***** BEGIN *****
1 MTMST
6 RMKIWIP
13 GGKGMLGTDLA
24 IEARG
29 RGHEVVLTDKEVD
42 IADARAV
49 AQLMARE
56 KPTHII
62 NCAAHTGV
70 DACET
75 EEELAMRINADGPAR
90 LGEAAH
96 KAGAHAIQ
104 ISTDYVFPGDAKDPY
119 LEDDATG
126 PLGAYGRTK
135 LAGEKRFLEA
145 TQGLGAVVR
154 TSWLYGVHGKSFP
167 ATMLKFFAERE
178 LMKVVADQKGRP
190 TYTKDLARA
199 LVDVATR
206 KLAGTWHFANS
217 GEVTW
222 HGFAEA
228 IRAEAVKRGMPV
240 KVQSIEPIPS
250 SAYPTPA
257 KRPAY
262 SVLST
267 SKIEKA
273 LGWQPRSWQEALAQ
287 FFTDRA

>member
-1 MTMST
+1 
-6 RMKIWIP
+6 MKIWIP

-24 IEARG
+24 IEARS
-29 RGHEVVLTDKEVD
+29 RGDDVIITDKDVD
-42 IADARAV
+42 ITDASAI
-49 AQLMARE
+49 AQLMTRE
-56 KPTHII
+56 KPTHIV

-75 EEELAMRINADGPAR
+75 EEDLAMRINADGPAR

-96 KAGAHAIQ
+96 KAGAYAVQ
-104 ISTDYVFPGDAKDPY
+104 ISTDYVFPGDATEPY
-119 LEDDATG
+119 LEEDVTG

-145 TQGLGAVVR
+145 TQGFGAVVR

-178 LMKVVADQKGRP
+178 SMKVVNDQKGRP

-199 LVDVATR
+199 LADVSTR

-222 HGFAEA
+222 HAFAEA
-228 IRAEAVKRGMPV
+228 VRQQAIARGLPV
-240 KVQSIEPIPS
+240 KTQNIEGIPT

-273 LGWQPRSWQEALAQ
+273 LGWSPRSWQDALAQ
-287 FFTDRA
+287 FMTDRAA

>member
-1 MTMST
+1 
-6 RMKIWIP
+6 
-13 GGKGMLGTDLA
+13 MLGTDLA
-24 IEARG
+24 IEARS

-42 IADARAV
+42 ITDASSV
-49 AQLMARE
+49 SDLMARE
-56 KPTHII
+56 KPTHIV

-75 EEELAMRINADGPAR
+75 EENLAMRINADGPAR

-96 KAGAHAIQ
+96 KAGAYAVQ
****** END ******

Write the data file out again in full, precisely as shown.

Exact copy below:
1 MTMST
6 RMKIWIP
13 GGKGMLGTDLA
24 IEARG
29 RGHEVVLTDKEVD
42 IADARAV
49 AQLMARE
56 KPTHII
62 NCAAHTGV
70 DACET
75 EEELAMRINADGPAR
90 LGEAAH
96 KAGAHAIQ
104 ISTDYVFPGDAKDPY
119 LEDDATG
126 PLGAYGRTK
135 LAGEKRFLEA
145 TQGLGAVVR
154 TSWLYGVHGKSFP
167 ATMLKFFAERE
178 LMKVVADQKGRP
190 TYTKDLARA
199 LVDVATR
206 KLAGTWHFANS
217 GEVTW
222 HGFAEA
228 IRAEAVKRGMPV
240 KVQSIEPIPS
250 SAYPTPA
257 KRPAY
262 SVLST
267 SKIEKA
273 LGWQPRSWQEALAQ
287 FFTDRA

>member
-1 MTMST
+1 
-6 RMKIWIP
+6 MKIWIP

-24 IEARG
+24 IEARS
-29 RGHEVVLTDKEVD
+29 RGDDVIITDKDVD
-42 IADARAV
+42 ITDASAI
-49 AQLMARE
+49 AQLMTRE
-56 KPTHII
+56 KPTHIV

-75 EEELAMRINADGPAR
+75 EEDLAMRINADGPAR

-96 KAGAHAIQ
+96 KAGAYAVQ
-104 ISTDYVFPGDAKDPY
+104 ISTDYVFPGDATEPY
-119 LEDDATG
+119 LEEDVTG

-145 TQGLGAVVR
+145 TQGFGAVVR

-178 LMKVVADQKGRP
+178 SMKVVNDQKGRP

-199 LVDVATR
+199 LADVSTR

-222 HGFAEA
+222 HAFAEA
-228 IRAEAVKRGMPV
+228 VRQQAIARGLPV
-240 KVQSIEPIPS
+240 KTQNIEGIPT

-273 LGWQPRSWQEALAQ
+273 LGWSPRSWQDALAQ
-287 FFTDRA
+287 FMTDRAA

>member
-1 MTMST
+1 
-6 RMKIWIP
+6 
-13 GGKGMLGTDLA
+13 MLGTDLA
-24 IEARG
+24 IEARS

-42 IADARAV
+42 ITDASSV
-49 AQLMARE
+49 SDLMARE
-56 KPTHII
+56 KPTHIV

-75 EEELAMRINADGPAR
+75 EENLAMRINADGPAR

-96 KAGAHAIQ
+96 KAGAYAVQ